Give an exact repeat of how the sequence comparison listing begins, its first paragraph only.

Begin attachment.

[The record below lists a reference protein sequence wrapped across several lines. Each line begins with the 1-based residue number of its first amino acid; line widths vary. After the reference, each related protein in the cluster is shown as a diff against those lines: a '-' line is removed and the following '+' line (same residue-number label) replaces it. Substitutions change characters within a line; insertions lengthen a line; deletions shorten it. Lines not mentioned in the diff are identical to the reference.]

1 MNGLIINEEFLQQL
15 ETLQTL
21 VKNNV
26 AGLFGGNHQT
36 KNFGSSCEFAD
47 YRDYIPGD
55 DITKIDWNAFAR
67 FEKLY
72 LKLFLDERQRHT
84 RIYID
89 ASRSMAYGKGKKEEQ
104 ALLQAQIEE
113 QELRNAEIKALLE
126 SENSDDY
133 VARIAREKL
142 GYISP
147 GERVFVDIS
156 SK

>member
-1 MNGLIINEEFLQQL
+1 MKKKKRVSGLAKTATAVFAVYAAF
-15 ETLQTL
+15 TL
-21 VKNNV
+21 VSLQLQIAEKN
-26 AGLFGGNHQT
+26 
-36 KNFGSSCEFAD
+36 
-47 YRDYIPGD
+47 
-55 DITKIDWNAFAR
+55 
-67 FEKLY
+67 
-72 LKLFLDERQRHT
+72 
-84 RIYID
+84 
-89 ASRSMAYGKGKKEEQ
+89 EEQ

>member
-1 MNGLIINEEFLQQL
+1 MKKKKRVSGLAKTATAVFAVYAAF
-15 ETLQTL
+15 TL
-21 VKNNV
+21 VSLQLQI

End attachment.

[The record below lists a reference protein sequence wrapped across several lines. Each line begins with the 1-based residue number of its first amino acid; line widths vary. After the reference, each related protein in the cluster is shown as a diff against those lines: a '-' line is removed and the following '+' line (same residue-number label) replaces it. Substitutions change characters within a line; insertions lengthen a line; deletions shorten it. Lines not mentioned in the diff are identical to the reference.]